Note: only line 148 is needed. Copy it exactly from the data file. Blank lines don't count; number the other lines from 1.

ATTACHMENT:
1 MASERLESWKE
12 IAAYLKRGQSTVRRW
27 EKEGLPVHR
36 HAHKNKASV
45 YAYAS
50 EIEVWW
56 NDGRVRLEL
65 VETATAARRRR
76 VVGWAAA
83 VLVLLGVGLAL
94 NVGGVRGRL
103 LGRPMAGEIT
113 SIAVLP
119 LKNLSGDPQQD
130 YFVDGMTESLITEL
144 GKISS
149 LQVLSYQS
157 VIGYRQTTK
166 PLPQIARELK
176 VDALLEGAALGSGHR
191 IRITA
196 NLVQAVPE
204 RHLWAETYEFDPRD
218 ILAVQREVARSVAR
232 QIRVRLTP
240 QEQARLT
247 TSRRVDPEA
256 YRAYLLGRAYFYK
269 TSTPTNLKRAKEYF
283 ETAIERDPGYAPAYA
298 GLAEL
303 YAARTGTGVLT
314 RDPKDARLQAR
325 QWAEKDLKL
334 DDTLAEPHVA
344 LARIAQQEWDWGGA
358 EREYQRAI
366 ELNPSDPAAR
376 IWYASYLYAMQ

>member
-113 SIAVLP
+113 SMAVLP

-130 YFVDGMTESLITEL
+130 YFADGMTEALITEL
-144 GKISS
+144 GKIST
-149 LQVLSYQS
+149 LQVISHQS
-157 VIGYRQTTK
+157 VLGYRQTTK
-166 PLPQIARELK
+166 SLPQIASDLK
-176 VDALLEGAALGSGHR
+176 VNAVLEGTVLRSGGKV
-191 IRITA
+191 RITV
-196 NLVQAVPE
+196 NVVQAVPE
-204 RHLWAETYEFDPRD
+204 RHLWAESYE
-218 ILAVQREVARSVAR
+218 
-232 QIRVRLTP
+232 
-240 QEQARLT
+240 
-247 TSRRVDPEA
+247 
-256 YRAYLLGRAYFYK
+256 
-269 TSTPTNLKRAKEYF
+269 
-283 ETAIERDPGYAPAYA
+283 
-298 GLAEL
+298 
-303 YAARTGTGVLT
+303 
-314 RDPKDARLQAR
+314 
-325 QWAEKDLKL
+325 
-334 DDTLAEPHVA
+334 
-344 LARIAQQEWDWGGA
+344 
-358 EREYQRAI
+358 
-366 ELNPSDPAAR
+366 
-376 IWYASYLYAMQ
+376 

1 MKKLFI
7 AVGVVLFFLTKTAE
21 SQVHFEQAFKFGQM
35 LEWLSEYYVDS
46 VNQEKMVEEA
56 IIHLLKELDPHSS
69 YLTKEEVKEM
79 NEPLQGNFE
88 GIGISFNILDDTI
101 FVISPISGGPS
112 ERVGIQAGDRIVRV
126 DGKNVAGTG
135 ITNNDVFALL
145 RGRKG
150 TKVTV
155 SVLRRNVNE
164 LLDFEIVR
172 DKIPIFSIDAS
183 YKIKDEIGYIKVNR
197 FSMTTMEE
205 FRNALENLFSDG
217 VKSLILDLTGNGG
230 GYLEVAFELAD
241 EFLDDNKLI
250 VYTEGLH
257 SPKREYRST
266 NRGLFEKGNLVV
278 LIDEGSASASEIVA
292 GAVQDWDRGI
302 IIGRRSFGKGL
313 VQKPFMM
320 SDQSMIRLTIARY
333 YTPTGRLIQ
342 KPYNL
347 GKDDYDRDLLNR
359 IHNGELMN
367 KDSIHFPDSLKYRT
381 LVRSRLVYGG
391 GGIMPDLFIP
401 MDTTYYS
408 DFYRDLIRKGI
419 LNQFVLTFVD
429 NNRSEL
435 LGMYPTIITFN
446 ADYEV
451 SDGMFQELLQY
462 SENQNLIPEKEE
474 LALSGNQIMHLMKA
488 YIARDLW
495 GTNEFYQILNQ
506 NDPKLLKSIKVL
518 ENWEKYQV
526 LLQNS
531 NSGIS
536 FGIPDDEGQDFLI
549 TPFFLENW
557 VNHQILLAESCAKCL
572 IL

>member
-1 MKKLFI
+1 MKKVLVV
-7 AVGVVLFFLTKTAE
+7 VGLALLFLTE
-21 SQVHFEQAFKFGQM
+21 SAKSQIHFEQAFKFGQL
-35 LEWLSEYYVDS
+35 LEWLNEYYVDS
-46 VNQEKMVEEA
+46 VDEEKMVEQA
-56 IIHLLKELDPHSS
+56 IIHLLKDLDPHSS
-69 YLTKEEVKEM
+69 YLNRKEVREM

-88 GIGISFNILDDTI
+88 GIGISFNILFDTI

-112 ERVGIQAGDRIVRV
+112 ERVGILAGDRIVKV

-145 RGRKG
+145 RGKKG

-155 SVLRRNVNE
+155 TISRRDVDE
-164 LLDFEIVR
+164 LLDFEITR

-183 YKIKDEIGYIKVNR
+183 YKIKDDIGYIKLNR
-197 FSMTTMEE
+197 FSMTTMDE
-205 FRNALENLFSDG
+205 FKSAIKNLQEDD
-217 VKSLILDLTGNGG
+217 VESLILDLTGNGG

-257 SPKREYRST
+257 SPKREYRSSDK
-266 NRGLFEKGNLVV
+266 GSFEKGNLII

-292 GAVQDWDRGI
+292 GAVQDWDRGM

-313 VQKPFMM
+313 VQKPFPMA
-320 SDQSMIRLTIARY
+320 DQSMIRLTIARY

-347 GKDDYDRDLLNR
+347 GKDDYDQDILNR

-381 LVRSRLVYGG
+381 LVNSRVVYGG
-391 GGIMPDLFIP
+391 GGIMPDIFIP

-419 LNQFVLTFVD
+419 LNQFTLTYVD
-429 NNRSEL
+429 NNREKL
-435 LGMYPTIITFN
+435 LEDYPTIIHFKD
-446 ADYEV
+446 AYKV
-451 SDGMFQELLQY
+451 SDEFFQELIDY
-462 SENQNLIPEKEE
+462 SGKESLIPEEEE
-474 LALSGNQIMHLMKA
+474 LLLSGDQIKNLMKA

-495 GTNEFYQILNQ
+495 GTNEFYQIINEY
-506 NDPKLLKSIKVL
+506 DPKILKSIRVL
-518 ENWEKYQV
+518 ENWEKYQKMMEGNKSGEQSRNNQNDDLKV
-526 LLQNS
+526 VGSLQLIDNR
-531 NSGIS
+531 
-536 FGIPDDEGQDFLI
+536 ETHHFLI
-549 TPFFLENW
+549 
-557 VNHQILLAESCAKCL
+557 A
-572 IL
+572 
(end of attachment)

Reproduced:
549 TPFFLENW